Demonstrations in Athens to mark the eighth anniversary of the death of a teenage boy at the hands of Greek police turned violent on Tuesday night.
Around 30 people were detained or arrested, after hundreds had turned out in memory of Alexis Grigoropoulos, who was 15 when he was shot dead by police in 2008.
The officer who killed him was sentenced to life in prison after being found guilty of culpable homicide.
The march in the boy’s memory – and the trouble – have become an annual ritual as students and anti-establishment protesters clash with security forces.
At first it was peaceful: 3,000 police officers had been deployed in the Greek capital.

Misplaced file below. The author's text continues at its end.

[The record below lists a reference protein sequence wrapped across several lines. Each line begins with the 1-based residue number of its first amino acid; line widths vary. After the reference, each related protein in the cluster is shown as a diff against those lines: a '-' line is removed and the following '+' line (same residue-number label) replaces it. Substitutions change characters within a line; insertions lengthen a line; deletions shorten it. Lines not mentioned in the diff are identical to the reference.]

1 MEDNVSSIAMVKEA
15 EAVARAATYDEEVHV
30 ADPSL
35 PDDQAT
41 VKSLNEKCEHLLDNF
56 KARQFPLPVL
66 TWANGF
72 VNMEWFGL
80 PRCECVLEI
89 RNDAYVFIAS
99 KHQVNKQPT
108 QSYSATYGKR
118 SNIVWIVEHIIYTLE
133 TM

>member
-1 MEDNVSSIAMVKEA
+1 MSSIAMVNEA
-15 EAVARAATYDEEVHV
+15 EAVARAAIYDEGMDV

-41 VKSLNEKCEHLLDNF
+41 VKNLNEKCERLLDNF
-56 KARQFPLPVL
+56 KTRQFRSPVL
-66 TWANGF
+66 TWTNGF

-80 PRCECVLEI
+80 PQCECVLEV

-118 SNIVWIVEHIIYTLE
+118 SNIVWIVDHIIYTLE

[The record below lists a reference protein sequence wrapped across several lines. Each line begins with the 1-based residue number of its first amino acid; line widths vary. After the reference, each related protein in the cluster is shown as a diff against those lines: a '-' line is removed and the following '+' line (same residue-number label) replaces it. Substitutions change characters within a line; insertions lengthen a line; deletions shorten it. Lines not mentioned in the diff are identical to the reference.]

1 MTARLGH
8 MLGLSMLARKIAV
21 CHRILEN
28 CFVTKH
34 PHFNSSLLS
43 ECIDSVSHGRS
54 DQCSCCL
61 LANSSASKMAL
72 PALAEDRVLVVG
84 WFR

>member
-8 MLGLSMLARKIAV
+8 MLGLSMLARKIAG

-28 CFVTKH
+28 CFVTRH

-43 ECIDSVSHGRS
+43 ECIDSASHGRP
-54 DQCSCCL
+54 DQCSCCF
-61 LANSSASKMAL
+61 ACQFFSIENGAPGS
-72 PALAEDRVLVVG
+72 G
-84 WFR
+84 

But then as protesters threw stones, fireworks, petrol bombs and set fire to cars, police responded with tear gas.
All this happened against a backdrop of a struggling economy – Greece is in its eighth year of recession – and ongoing high unemployment.
Euronews correspondent Μichalis Arampatzoglou reported from the scene:
“Exarcheia, the district where Alexis Grigoropoulos was murdered, was turned again into a battlefield. Security forces had forbidden the protesters from gaining access to the university and the clashes took place in streets nearby.”